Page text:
GRANDMASTER CAZ: Hip-Hop music or rap music? Hip-Hop is never just music, and rap music as an industry needs an enema! It lacks balance and perpetuates negative stereotypes without promoting positive ones.

RIOTSOUND.COM: What would the masses be most surprised to know about you??

GRANDMASTER CAZ: That I’m a person with family, friends and fans who give me the incentives to wake up everyday and be the best DJ / MC on the planet.

RIOTSOUND.COM: What’s a typical day like in the life of Grandmaster Caz?

GRANDMASTER CAZ: Being daddy to my wife and kids, playing video games, writing and learning my computer.

RIOTSOUND.COM: Your biggest Hip-Hop moment?

GRANDMASTER CAZ: Too many to name…maybe, WILDSTYLE!

RIOTSOUND.COM: As of now, what do your future plans entail?

GRANDMASTER CAZ: [I see myself] as an executive at a major corporation – [that’s all] MINE!

RIOTSOUND.COM: So what’s next on your agenda?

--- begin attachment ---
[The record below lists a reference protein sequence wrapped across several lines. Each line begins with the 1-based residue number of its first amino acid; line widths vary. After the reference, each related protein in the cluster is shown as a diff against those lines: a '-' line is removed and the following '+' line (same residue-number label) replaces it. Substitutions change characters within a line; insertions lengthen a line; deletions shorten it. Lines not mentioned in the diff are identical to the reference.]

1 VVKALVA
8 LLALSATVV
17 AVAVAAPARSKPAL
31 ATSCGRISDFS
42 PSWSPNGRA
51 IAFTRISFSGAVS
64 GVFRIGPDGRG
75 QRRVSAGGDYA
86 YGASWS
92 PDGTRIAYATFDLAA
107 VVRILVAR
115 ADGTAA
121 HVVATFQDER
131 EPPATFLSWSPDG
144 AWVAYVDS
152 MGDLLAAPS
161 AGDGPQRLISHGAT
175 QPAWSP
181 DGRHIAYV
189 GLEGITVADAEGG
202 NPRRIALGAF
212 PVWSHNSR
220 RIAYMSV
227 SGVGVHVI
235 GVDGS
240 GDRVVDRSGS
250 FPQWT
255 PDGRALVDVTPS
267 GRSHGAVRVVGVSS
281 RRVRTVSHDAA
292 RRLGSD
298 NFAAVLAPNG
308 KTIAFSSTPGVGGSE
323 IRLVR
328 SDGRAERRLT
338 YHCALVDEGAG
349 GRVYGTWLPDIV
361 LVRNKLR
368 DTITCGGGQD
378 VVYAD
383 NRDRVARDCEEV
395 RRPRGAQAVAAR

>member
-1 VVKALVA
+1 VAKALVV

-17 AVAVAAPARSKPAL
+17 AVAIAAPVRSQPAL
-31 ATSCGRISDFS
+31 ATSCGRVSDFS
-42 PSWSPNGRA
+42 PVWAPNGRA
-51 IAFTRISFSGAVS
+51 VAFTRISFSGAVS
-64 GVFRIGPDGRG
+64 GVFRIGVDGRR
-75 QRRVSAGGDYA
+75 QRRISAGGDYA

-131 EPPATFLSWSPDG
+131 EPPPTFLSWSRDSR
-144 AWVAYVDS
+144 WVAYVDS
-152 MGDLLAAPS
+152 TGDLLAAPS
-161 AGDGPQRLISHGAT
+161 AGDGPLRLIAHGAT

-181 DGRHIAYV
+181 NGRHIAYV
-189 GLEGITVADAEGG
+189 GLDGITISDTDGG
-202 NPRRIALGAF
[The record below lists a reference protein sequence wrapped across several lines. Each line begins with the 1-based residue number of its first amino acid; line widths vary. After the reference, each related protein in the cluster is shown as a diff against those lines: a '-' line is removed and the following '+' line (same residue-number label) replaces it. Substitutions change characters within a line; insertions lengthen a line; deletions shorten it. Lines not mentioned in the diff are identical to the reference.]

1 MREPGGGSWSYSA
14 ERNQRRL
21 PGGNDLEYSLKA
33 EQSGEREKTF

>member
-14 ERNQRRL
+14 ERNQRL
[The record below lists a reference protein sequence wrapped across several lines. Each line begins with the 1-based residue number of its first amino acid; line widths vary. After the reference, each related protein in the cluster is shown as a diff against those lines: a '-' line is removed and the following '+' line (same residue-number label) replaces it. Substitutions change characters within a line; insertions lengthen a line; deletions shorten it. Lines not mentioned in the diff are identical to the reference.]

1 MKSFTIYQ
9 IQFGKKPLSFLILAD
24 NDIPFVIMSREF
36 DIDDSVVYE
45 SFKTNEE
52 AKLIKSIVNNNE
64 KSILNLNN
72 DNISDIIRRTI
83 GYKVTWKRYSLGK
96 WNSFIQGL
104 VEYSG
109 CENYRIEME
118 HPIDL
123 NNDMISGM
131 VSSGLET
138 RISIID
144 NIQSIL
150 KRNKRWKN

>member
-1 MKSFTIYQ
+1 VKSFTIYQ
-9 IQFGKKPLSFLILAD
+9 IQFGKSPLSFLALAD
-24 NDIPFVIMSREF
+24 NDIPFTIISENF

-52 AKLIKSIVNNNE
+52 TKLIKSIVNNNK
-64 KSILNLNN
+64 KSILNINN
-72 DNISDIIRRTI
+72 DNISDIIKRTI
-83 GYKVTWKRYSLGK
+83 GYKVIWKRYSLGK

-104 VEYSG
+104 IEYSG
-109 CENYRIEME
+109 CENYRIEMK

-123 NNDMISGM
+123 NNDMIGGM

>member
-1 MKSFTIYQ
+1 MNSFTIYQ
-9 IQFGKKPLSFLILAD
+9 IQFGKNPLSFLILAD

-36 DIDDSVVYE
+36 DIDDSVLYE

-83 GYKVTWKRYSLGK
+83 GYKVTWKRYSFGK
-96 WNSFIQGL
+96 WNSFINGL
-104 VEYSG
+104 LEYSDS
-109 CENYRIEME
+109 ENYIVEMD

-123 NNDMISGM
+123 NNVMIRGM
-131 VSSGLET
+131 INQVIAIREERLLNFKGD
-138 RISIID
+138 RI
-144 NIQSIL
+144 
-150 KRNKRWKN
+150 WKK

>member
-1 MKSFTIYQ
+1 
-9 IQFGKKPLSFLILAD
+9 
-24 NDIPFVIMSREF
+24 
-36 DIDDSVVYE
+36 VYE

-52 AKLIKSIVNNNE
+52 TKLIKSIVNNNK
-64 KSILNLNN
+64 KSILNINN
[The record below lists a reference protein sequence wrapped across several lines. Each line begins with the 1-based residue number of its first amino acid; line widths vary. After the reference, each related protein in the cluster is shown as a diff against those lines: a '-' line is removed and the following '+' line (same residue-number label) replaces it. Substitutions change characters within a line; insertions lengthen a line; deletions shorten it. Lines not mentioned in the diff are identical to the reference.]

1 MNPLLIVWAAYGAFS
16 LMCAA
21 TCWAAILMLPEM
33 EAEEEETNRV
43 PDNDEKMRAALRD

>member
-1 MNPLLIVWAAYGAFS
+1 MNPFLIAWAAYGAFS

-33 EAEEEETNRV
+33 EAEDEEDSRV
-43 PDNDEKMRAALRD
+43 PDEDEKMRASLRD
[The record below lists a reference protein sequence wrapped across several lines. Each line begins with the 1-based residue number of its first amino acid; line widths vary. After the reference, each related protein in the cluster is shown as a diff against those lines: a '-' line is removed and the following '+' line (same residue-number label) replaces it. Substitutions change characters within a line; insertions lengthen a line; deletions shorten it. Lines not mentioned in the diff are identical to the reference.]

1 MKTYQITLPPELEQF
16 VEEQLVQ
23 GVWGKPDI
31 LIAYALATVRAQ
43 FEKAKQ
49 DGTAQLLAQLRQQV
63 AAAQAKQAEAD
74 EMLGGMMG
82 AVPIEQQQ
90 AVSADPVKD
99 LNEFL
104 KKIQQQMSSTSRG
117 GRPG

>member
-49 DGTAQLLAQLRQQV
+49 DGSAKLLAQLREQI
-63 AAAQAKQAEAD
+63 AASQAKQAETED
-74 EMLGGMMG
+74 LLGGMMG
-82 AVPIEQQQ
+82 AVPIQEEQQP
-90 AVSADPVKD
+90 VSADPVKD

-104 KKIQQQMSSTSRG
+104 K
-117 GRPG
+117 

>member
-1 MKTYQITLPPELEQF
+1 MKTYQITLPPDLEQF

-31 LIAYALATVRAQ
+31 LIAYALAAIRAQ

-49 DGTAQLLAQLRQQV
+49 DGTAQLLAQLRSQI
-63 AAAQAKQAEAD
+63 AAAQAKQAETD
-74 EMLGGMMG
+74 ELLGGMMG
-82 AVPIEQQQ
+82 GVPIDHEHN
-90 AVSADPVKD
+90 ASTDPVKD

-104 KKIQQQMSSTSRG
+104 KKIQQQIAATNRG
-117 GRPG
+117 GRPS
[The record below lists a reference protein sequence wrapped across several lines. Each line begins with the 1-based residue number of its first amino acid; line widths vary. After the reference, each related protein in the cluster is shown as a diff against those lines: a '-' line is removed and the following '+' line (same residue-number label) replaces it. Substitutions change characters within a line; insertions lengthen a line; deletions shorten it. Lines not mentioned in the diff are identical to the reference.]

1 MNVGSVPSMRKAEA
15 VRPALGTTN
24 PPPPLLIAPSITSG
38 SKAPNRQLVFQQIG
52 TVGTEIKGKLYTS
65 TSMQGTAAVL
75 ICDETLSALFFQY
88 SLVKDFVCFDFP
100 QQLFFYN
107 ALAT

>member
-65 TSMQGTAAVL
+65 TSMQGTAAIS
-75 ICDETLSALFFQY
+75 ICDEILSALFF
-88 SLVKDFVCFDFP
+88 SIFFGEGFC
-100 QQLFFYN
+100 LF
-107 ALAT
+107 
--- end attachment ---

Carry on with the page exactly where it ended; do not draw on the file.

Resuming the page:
GRANDMASTER CAZ: Shooting a video for Filthee a.k.a. Brickman Raw with Ice T, for his new single I penned, “Ayayaya” [I’m also] in the studio with Easy Moe Bee and Mele Mel turning coal into diamonds – [it’s] coming soon.

RIOTSOUND.COM: You mentioned earlier about touring, what can one expect from a Grandmaster Caz performance?

GRANDMASTER CAZ: My show is entertaining and educational. My voice is crispy and [the] energy is off the hook! It’s funny, and very real, and I keep the crowd involved – gotta see it for your-self.

RIOTSOUND.COM: Do you still remain in touch with your friends and former group-mates from The Cold Crush Brothers? If so, will you all ever “officially” reunite for either another project, tour or hopefully both?

GRANDMASTER CAZ: Yes I do. We recently performed together at Wild Style’s 25th Anniversary concert in Central Park and [we] plan to perform at the Zulu Anniversary in November with Big Daddy Kane standing in for JDL – history baby!

RIOTSOUND.COM: Any message you want to relay to the readers of RiotSound.com?

GRANDMASTER CAZ: Thanks for the love and support and remember where it all began and who made it possible. Check out Sedgwick & Cedar at www.SC73.com and Hush Tours, the original Hip-Hop cultural sightseeing tour, at www.HushTours.com. PEACE!

For more news and info on Grandmaster Caz stay tuned to www.MySpace.com/GrandmasterCaz and www.ColdCrushBrothers.com